In the non-hereditary and undetermined groups, there is a male preponderance of 1.8:1. The former is caused by optic nerve conditions (n=8, 100% males) and acquired (non-traumatic) cases (6 males, 2 females).


This study has demonstrated that all blind children in the region attend blind schools without any gender bias. This is unlike many other developing countries where only a small minority attends blind schools. In India for example, only 10% of blind children attend schools for the blind, and these are predominantly male. (14) In the West Bank and the Gaza Strip there is also an obvious desire by the families to send their children to the blind school for better education and a better life even in the most deprived, uneducated classes and families in remote areas. This has been greatly enhanced by the free boarding facilities, sponsored by charities in the West Bank, and by UNRWA in the Gaza Strip, available in several schools and institutions in the West Bank, especially at the level of primary education. All trainees in the workshops are female and training provides them with the means of being breadwinners after leaving the centre. It is interesting to note that in Jordan, where 60% of its population are Palestinians, (15) a male preponderance of 1.8:1 was reported and was attributed to the prevalence of X-linked conditions, increased exposure to trauma, and social traditions favouring males in some communities. (16), (17)

Table 17.1  Comparison of M:F ratios with worldwide data

Country

Sample

M:F a

This Study (whole series) b

669

1.22:1

West Bank

347

0.96:1

Gaza Strip

289

1.56:1

This Study (< 16) c

405

1.29:1

West Bank < 16

214

1.12:1

Gaza Strip < 16

164

1.45:1

West Bank and Gaza Strip

205

0.88:1

Lebanon

231

1.7:1

Jordan

260

1.8:1

Iraq

150

2.5:1

Egypt

113

2.8:1

Saudi Arabia

372

1.45:1

Uzbekistan

671

1.44:1

Nordic Population

304

1.4:1

Iceland

43

2.6:1

Netherlands

1334

1.6:1

Bavaria, Germany  <20

1141

1.2:1

Czech Republic

229

1.76:1

UK (National active surveillance)

439

1.17:1

Ireland

172

1.18:1

Chile

267

1:0.97

Peru

202

1:0.96

Thailand

127

2.63:1

India

305

1.7:1

India (in 1968)

180

12.8:1

India  (population based survey)

5

1:0.66

Tanzania (hospital based study)

130

1:0.92

a     M:F population ratio is 1.1:1.

b, c  Includes additional 33 and 23 cases respectively to the West Bank and Gaza Strip figures

17.5 Pedigrees and Sibships

The identical ratio of pedigrees in relation to the general population in both the West Bank and the Gaza Strip indicates a similar incidence of pathologies in both regions and hence the mutation rate, particularly as genetic conditions formed the majority of cases. There are however larger numbers of sibships per pedigree, and consequently patients, in the Gaza Strip giving rise to a higher prevalence of childhood onset disorders. This has been caused mainly by the predominance of conditions such as cone-rod dystrophy and microphthamia in that region.

17.6 Visual Acuities and Prevalence


The spectrum of visual acuities in the series ranges from NVI to NLP. (Figure 17.1)


Category ‘1’ (NVI), as it represents acuity better than 6/18, is not usually reported in blind school surveys. In this study it averages 6% (West Bank 6%, Gaza Strip 10%) with almost one fifth of the total category having significantly compromised vision in the other eye. Two thirds of cases in this category are of school age and attending blind schools. The presence of such cases with reasonably good bilateral visual acuity in the blind schools is explained by; (a) the absence of any assessment of these children prior to their admission to the schools; and (b) the flexible criteria in admitting pupils to these schools in both regions. Over three quarters of the pupils in this category could have been taught in normal sighted schools, although about a third have progressive conditions such as rod-cone dystrophies and congenital glaucoma and needed to be prepared for the future in blind schools. The percentage of this category in the total series is similar to parts of the world such as Uzbekistan 6.1%, (6) and Chile 6.1%, (18) but is much lower than the Jordanian study where nearly 24% of the series fell into this visual category. (5) This would indicate that the same trend, but to a greater degree, is present in Jordan.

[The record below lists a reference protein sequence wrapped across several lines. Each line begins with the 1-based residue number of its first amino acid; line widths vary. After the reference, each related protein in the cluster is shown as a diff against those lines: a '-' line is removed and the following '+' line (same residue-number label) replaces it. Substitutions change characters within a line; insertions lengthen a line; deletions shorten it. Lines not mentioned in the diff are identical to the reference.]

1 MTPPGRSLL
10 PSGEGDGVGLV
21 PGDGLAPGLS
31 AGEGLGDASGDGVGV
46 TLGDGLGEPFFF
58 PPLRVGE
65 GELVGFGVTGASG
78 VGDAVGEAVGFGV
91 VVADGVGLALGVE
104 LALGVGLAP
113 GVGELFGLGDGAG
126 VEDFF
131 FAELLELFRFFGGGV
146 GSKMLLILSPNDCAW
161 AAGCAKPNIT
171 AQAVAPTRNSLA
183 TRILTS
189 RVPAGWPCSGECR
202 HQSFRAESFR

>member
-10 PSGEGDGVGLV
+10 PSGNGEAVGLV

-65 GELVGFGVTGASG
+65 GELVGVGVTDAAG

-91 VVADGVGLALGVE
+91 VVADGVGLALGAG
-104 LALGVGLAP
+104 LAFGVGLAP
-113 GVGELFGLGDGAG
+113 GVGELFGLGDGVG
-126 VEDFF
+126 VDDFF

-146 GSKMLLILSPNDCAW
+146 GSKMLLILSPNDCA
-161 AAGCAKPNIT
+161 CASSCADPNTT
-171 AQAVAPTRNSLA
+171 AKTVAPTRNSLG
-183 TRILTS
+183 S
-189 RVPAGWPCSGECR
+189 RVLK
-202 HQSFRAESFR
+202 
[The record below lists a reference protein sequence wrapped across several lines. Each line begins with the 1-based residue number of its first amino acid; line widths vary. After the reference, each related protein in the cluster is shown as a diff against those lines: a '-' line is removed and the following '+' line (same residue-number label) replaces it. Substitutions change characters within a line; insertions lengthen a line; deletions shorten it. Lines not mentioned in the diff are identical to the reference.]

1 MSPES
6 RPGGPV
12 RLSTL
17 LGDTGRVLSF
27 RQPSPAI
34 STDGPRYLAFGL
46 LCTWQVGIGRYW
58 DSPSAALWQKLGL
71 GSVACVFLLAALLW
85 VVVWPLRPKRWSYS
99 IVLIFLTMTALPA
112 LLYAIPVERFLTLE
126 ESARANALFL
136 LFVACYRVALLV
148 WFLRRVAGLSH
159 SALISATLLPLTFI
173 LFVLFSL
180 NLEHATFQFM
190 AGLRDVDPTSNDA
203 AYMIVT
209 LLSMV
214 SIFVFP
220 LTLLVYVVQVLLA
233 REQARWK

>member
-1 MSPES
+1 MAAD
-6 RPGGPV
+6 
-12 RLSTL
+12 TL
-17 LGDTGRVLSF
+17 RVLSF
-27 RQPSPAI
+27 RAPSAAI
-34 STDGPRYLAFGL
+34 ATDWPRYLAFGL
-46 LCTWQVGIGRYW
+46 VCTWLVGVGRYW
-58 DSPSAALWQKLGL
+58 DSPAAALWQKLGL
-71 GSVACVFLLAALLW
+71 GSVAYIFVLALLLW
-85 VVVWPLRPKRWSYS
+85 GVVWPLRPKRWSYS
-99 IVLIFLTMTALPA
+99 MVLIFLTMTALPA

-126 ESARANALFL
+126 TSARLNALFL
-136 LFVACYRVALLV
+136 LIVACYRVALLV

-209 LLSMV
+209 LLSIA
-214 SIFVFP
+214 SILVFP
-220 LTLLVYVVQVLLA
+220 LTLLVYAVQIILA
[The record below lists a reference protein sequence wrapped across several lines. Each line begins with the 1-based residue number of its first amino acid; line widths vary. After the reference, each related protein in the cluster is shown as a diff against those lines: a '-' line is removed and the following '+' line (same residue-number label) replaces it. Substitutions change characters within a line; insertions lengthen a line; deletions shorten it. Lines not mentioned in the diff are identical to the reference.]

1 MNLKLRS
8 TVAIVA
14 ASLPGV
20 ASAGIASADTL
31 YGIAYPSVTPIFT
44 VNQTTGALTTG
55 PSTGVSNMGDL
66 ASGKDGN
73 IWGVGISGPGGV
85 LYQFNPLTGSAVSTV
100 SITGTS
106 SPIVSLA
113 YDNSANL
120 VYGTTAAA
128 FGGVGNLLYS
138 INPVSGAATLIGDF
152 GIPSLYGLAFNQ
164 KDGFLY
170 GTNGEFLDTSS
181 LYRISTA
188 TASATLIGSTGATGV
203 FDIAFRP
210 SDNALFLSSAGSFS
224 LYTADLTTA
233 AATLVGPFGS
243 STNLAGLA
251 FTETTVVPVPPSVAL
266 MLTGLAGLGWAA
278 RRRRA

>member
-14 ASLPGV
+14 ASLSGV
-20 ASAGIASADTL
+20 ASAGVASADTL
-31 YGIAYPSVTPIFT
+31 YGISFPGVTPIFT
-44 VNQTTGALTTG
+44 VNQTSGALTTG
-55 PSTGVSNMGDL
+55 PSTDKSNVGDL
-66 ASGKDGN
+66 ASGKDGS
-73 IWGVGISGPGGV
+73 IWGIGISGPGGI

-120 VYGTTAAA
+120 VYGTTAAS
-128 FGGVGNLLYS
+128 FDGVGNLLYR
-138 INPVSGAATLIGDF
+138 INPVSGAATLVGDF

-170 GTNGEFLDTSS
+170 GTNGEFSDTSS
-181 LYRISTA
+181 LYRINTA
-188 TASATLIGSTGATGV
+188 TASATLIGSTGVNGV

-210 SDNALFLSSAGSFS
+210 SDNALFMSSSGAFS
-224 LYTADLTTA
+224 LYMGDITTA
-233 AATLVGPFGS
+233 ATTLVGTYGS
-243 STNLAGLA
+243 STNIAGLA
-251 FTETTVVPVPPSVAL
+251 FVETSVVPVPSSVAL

There is also a preponderance of patients in category ‘2’ (VI) in the Gaza Strip at 42%, (West Bank 34%) as a result of the higher prevalence of cases with achromatopsia, albinism and cone-rod dystrophy. This category is the second largest visual acuity category and a large proportion of those affected are in the < 16 cohort. The proportion of this category in this study is second only to the Nordic population. This can be explained on the same basis as in category ‘1’ and has only been reported in some of the studies. (5), (6), (18), (19), (20), (21), (22), (23) These conditions are overlooked when data are extracted from blind registers. (22)


The SVI category ‘3’ was small at 9.4% (West Bank 11.2; 19.5%), and is similar to percentages in other studies. (6), ,(18) (19), (21), (23), (24) Analysing the range of visual acuities in this category reveals a severely compromised group of people with over a third (37%) with LP and 38% with CF and HM acuities forming 75% of the range of vision in this group (Table 17.2).